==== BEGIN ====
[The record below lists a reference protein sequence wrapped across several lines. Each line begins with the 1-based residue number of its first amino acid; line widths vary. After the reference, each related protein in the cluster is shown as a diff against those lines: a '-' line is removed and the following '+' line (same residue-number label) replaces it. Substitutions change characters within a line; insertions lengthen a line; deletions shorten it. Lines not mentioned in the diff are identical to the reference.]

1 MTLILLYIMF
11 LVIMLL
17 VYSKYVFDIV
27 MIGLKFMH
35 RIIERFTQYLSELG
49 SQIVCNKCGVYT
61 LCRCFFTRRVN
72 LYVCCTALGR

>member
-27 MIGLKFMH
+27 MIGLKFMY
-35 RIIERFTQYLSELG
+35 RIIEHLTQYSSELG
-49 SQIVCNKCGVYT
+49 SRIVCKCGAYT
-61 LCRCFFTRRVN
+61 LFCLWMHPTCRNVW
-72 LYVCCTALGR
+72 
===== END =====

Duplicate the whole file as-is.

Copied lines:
[The record below lists a reference protein sequence wrapped across several lines. Each line begins with the 1-based residue number of its first amino acid; line widths vary. After the reference, each related protein in the cluster is shown as a diff against those lines: a '-' line is removed and the following '+' line (same residue-number label) replaces it. Substitutions change characters within a line; insertions lengthen a line; deletions shorten it. Lines not mentioned in the diff are identical to the reference.]

1 MTLILLYIMF
11 LVIMLL
17 VYSKYVFDIV
27 MIGLKFMH
35 RIIERFTQYLSELG
49 SQIVCNKCGVYT
61 LCRCFFTRRVN
72 LYVCCTALGR

>member
-27 MIGLKFMH
+27 MIGLKFMY
-35 RIIERFTQYLSELG
+35 RIIEHLTQYSSELG
-49 SQIVCNKCGVYT
+49 SRIVCKCGAYT
-61 LCRCFFTRRVN
+61 LFCLWMHPTCRNVW
-72 LYVCCTALGR
+72 